Another K-pop act jumps on the Weibo bandwagon.
BTS (Bangtan Boys) is the latest Korean entertainment act that’s opened an official account on China’s social media site, Weibo. The group joins numerous K-pop stars and groups that have opened Weibo accounts, as the Korean entertainment industry focuses on pursuing a Chinese-language fanbase.
As Hallyu grows more popular among Chinese language speakers, Korean celebrities are making a greater push to connect with fans in their native language.
Girls’ Generation, EXO, Super Junior, Nu’Est, Big Bang, Jessica Jung, Lee Jun Ki, Jung Joon Young, 2PM, 2NE1, CNBLUE, FTISLAND, Park Shin Hye, WINNER, Se7en, 2PM, B.A.P, Lee Minho, Shinhwa, Teen Top, VIXX, Kim Hyun Joong, and many other top Korean stars have official accounts, and the members of several of those idol groups managetheir individual accounts.
BTS is one of the latest to join, but definitely not the last.
The reason for this is clear: The Chinese language (made up of a variety of dialects) is spoken by over 1 billion people in the world, and communicating with the over 500 million registered Weibo users will help K-pop expand and reach millions of more people.
If people in China are listening to K-pop, watching Korean television and film, and paying for this content, millions of Chinese-language speakers throughout the world will also follow the trend.
Hallyu, or the Korean Wave, started in Asia during the 2000’s, growing popular due to Korean dramas and original K-pop acts.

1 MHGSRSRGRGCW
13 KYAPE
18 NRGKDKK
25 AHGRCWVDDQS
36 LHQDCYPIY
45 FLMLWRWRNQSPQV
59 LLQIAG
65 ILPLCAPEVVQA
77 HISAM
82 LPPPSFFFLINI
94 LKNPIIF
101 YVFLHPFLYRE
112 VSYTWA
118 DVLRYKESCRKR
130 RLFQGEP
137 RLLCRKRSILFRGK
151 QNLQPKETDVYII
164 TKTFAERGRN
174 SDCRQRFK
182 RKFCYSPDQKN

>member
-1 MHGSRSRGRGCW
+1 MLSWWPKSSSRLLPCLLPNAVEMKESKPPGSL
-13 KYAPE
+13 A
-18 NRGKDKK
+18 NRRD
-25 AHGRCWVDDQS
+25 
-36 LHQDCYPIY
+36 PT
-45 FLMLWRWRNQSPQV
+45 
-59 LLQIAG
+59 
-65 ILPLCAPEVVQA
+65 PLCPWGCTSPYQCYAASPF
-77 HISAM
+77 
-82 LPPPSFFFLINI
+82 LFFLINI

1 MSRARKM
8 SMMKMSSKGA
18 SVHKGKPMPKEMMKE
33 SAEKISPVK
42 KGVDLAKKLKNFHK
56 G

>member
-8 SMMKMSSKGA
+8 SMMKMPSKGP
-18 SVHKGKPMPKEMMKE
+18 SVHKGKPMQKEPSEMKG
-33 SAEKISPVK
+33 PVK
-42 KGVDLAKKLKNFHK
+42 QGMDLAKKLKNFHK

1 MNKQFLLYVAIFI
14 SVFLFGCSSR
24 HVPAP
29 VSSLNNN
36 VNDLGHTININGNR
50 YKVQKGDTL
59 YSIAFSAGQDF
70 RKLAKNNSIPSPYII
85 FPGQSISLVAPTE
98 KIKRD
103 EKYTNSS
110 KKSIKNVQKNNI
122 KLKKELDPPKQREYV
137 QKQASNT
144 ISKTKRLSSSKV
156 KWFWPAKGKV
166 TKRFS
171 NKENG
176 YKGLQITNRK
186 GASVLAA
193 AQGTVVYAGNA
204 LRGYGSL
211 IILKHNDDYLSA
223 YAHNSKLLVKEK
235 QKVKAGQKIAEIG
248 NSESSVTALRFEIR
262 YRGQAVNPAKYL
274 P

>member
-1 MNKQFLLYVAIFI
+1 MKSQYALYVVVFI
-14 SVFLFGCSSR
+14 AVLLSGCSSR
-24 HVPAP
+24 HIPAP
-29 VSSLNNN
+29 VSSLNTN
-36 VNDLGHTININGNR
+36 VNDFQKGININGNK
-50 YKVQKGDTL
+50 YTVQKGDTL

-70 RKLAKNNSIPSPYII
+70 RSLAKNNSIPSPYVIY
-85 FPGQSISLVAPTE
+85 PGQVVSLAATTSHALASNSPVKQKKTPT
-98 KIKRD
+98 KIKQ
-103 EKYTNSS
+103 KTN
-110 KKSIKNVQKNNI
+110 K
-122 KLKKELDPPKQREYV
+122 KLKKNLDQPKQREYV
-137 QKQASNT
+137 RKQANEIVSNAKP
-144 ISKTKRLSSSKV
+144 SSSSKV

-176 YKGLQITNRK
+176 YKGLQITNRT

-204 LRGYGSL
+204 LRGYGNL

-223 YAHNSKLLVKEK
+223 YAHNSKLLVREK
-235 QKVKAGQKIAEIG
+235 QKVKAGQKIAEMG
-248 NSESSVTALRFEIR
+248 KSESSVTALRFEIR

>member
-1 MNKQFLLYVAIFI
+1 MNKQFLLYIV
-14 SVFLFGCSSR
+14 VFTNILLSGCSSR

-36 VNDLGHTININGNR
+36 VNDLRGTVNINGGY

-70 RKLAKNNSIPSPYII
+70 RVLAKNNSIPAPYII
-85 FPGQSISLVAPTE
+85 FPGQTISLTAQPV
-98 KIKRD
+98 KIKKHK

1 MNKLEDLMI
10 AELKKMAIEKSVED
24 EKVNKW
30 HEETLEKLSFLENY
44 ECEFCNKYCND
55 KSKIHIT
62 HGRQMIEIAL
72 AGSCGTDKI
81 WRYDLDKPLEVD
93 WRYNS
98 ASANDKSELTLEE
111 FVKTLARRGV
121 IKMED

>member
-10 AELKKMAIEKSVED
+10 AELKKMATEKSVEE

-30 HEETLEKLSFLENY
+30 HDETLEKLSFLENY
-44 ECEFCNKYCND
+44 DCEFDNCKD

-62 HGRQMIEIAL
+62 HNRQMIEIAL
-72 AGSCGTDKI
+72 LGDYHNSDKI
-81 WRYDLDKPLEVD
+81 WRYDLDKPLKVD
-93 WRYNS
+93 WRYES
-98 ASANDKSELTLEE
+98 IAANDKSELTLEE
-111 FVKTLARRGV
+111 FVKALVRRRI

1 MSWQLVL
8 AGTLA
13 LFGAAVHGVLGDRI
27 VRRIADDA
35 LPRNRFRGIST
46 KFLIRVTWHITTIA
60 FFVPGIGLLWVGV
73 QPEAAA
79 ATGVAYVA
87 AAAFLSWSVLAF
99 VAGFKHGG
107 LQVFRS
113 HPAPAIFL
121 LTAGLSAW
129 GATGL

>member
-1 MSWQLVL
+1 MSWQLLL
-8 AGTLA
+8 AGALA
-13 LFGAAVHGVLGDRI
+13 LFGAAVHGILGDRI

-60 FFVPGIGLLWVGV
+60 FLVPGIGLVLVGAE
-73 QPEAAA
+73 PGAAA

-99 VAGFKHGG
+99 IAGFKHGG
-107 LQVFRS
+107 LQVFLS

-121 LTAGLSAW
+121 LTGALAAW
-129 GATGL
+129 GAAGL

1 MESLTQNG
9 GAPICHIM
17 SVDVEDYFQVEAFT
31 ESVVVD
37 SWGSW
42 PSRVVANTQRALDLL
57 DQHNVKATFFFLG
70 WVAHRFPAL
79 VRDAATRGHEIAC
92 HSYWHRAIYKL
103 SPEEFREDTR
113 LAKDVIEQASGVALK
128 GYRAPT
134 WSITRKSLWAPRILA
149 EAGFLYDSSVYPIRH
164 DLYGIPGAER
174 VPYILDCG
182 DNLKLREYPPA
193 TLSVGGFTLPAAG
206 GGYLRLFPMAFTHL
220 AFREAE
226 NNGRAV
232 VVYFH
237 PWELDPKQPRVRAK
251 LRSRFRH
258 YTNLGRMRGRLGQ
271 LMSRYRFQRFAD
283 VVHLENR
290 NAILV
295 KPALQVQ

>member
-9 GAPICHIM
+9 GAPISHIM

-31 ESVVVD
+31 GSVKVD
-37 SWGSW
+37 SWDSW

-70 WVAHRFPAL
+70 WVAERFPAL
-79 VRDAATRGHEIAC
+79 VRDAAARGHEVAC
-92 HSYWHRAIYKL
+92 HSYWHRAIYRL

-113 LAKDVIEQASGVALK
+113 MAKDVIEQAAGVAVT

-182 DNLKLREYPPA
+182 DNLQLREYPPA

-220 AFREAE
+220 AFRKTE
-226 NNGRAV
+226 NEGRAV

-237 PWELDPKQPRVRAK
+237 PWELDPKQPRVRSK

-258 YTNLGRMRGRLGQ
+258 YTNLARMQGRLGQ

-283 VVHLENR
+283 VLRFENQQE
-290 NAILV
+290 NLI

Over the years, Japan was one of the largest music markets for K-pop music, with millions of listeners. Several Korean acts, like BoA, TVXQ, FTISLAND, Girls’ Generation, and Kara have made it extraordinarily big there. K-pop is still popular in Japan, but there is fear that Japan’s love of Hallyu is dying down, reports the Japan News. At the same time, Chinese tourists flock to South Korea in the thousands in order to see the placesand purchase items seen in dramas and worn by idols.
K-pop has many inroads in China, particularly idol groups like Super Junior, EXO, f(x), and miss A that incorporate Chinese members who promote in China; (both Super Junior and EXO have subgroups that focus solely on Chinese language promotions, Super Junior-M and EXO-M.)
According to the Wall Street Journal, Chinese interest in South Korea as a tourist destination is primarily due to Hallyu. It is clear why many Korean stars have joined Weibo, and there will likely be more setting up official accounts in the future.
On March 25, the Wall Street Journal published “No Sign of Letup in Chinese Demand for Korean Cosmetics,” and linked the demand for Korean products with the Korean entertainment industry, based on a Nielsen China study.
“Our study showed a direct correlation between interest in Korean entertainment and interest in Korean cosmetic brands, particularly among consumers in China,” one Nielsen China executive said.
High end brands like Jimmy Choos and Yves Saint Laurent have seen products demand grow after featuring in popular Korean dramas and being worn by K-pop stars.
The Chinese demand for South Korean products and trips to South Korea was previously called “staggering,” by a Wall Street Journal analyst, and as long as that demand is there, Korean stars will likely try to reach further into the Chinese market via Chinese language communication, beginning first and foremost with Weibo.
— BTS_official (@bts_bighit) March 24, 2015